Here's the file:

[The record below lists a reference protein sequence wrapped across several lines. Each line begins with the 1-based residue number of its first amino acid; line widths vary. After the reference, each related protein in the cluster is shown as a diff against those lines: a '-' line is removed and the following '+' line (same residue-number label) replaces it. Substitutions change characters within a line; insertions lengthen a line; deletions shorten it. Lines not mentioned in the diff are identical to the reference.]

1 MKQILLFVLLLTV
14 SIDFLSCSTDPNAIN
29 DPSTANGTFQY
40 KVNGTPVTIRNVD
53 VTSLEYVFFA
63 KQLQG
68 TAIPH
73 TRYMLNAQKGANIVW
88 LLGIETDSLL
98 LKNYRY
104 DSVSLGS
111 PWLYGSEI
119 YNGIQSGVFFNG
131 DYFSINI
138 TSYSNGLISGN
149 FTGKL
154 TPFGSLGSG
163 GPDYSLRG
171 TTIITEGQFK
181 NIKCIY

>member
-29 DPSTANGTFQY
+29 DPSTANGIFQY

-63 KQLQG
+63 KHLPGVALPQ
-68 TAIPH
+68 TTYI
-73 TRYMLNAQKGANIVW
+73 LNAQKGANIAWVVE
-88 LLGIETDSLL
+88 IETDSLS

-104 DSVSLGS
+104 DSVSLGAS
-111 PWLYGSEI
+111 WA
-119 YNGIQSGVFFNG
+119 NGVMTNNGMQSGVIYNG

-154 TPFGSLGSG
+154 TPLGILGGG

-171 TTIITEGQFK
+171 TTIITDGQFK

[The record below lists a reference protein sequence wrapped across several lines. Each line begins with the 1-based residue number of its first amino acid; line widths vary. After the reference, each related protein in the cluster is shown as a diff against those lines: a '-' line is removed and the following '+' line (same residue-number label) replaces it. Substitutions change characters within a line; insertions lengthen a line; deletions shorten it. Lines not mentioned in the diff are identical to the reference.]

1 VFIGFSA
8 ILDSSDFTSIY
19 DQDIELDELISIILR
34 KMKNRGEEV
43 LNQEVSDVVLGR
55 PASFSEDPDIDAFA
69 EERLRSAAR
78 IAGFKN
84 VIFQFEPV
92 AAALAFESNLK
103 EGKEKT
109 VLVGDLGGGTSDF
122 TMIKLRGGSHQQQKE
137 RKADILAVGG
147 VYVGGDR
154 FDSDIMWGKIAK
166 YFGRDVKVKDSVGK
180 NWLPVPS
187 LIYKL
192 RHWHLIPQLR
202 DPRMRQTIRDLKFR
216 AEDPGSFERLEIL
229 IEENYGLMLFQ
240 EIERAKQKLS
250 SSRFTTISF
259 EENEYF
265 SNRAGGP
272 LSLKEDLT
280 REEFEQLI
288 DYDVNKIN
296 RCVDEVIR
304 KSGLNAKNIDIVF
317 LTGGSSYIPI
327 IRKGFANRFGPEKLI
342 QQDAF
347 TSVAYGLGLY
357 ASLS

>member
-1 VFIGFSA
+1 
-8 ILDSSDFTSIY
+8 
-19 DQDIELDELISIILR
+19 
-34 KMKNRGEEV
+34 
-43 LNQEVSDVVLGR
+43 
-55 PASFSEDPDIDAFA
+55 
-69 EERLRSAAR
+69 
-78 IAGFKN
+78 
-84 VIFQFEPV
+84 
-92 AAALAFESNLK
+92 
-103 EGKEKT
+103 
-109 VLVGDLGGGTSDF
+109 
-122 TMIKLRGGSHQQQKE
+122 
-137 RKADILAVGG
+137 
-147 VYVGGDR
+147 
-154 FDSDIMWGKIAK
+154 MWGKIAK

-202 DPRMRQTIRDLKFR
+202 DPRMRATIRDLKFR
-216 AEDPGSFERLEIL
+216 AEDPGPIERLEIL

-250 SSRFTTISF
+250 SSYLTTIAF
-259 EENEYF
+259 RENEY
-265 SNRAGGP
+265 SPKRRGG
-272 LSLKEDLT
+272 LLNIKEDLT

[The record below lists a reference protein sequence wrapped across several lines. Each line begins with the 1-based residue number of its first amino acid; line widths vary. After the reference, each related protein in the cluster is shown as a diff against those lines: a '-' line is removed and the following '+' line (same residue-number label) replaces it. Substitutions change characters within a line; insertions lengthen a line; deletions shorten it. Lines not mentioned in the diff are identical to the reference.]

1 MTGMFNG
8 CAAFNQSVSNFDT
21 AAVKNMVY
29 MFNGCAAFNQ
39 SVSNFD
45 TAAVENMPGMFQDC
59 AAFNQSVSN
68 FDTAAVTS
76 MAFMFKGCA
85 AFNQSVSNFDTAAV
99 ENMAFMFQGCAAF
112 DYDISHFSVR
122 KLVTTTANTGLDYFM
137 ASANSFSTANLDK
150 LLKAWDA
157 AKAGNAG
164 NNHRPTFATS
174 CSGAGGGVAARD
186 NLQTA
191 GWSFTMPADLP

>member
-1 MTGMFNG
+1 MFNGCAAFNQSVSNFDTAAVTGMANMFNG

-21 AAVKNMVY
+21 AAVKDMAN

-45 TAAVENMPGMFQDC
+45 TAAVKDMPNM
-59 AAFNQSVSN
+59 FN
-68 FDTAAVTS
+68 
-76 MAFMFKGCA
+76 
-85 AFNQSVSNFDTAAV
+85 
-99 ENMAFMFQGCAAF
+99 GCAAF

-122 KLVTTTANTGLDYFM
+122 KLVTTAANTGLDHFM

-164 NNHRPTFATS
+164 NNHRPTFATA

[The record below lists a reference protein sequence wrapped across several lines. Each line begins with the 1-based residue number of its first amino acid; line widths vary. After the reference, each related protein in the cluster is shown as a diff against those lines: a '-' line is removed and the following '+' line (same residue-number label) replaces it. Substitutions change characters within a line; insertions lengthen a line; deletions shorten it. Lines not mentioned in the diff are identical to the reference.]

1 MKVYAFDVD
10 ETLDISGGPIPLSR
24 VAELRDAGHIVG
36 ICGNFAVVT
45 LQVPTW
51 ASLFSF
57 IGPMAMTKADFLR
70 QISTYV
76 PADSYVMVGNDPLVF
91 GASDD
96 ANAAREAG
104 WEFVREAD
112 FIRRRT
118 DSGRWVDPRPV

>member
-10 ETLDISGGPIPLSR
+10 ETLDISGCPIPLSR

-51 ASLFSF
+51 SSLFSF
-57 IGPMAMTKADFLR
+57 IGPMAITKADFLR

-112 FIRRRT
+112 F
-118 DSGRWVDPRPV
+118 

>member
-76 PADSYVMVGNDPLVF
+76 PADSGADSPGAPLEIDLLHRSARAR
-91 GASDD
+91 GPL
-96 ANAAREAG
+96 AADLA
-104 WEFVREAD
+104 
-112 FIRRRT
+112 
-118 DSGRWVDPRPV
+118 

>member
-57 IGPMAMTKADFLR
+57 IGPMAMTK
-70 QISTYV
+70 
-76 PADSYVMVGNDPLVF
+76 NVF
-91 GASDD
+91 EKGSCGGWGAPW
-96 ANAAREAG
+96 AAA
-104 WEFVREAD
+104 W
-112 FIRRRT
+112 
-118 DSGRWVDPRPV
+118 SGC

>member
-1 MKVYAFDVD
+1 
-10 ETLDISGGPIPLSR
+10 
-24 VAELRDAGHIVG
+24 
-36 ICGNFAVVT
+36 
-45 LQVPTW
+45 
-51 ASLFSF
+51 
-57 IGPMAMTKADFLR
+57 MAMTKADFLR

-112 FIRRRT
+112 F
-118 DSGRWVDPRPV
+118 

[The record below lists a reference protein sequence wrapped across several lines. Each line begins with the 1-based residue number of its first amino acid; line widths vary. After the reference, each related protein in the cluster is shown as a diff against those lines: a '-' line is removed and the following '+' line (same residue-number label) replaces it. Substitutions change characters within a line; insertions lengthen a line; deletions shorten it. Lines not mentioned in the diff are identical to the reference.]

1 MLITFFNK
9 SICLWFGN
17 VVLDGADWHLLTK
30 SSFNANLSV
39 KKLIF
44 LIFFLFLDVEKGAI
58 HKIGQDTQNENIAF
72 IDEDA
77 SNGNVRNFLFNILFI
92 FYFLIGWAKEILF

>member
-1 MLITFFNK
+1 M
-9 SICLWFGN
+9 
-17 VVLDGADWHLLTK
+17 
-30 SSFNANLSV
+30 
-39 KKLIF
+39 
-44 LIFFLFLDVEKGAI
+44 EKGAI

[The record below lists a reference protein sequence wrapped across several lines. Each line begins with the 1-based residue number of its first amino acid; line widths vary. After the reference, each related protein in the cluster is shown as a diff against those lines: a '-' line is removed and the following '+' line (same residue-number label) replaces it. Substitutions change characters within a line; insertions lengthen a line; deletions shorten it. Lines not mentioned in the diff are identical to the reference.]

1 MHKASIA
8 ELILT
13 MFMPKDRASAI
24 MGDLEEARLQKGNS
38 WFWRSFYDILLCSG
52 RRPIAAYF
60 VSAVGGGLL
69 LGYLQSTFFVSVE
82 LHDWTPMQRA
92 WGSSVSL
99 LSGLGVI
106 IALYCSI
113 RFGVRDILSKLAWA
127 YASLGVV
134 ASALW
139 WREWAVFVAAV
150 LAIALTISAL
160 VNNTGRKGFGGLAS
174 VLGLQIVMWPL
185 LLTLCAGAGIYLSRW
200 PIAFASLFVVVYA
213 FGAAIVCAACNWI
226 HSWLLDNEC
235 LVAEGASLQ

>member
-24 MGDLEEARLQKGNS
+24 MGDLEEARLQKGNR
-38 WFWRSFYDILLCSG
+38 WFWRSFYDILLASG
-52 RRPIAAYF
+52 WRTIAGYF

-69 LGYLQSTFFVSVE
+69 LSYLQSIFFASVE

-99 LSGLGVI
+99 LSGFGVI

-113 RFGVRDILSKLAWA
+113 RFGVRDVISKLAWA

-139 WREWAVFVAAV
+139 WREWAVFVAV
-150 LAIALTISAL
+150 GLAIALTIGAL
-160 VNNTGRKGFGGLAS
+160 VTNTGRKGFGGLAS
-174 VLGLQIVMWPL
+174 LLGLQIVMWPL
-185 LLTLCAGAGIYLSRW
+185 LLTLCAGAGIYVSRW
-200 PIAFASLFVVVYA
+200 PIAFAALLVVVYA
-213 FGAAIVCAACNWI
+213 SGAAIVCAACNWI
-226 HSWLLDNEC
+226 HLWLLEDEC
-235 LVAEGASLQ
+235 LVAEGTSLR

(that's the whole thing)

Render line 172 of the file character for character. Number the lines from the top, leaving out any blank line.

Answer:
36 ICGNFAVVT